Submit Data |  Help |  Video Tutorials |  News |  Publications |  FTP Download |  REST API |  Citing RGD |  Contact   

Accelerated development of arthritis in mice lacking endothelial selectins.

Authors: Ruth, JH  Amin, MA  Woods, JM  He, X  Samuel, S  Yi, N  Haas, CS  Koch, AE  Bullard, DC 
Citation: Ruth JH, etal., Arthritis Res Ther. 2005;7(5):R959-70. Epub 2005 Jun 15.
Pubmed: (View Article at PubMed) PMID:16207337
DOI: Full-text: DOI:10.1186/ar1770

The selectins, along with very late antigen-4 and CD44, have been implicated in mediating leukocyte rolling interactions that lead to joint recruitment and inflammation during the pathogenesis of rheumatoid arthritis. Previously, we showed that P-selectin deficiency in mice resulted in accelerated onset of joint inflammation in the murine collagen-immunized arthritis model. Here, we report that mice deficient either in E-selectin or in E-selectin and P-selectin (E/P-selectin mutant) also exhibit accelerated development of arthritis compared with wild type mice in the CIA model, suggesting that these adhesion molecules perform overlapping functions in regulating joint disease. Analyses of cytokine and chemokine expression in joint tissue from E/P-selectin mutant mice before the onset of joint swelling revealed significantly higher joint levels of macrophage inflammatory protein-1alpha and IL-1beta compared to wild-type mice. IL-1beta remained significantly increased in E/P-selectin mutant joint tissue during the early and chronic phases of arthritis. Overall, these data illustrate the novel finding that E-selectin and P-selectin expression can significantly influence cytokine and chemokine production in joint tissue, and suggest that these adhesion molecules play important regulatory roles in the development of arthritis in E/P-selectin mutant mice.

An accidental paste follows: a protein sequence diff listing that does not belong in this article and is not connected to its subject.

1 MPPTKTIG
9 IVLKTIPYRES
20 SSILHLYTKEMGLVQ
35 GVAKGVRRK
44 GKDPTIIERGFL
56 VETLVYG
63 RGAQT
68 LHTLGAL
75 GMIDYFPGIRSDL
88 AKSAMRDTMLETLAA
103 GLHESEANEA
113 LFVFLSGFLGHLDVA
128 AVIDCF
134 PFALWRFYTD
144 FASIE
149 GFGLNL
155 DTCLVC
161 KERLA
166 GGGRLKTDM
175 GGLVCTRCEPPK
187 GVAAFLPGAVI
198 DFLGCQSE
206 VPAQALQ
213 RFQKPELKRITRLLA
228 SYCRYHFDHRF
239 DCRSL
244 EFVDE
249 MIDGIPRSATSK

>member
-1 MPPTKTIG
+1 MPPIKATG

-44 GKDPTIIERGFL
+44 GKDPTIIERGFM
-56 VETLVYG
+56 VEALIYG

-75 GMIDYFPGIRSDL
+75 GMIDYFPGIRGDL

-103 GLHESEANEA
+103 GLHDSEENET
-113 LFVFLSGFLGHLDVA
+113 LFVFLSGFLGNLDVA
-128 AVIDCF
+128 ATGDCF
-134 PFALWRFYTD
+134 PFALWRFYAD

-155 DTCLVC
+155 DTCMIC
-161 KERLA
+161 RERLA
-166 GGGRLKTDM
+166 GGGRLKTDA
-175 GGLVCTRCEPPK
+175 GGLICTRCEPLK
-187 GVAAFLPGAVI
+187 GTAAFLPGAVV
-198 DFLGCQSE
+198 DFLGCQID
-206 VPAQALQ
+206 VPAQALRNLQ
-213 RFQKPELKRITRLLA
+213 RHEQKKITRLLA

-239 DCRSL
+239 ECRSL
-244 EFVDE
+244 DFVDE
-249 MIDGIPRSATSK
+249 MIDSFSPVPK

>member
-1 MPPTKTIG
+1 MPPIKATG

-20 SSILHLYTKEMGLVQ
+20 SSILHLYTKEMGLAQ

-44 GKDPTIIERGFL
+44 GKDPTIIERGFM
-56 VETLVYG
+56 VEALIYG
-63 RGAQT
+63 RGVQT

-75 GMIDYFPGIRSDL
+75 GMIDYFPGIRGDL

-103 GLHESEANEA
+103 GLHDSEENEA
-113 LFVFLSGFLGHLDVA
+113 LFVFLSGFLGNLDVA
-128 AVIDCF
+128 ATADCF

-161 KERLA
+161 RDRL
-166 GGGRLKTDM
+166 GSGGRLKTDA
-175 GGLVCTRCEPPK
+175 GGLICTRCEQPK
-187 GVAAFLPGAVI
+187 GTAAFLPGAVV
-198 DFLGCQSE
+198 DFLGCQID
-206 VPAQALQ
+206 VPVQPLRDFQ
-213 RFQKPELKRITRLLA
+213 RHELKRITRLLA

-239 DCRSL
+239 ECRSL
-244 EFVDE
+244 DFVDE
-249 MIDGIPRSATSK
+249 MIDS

Annotation

Disease Annotations
Objects Annotated

Additional Information

 
RGD Object Information
RGD ID: 1580041
Created: 2006-06-20
Species: All species
Last Modified: 2006-06-20
Status: ACTIVE



NHLBI Logo

RGD is funded by grant HL64541 from the National Heart, Lung, and Blood Institute on behalf of the NIH.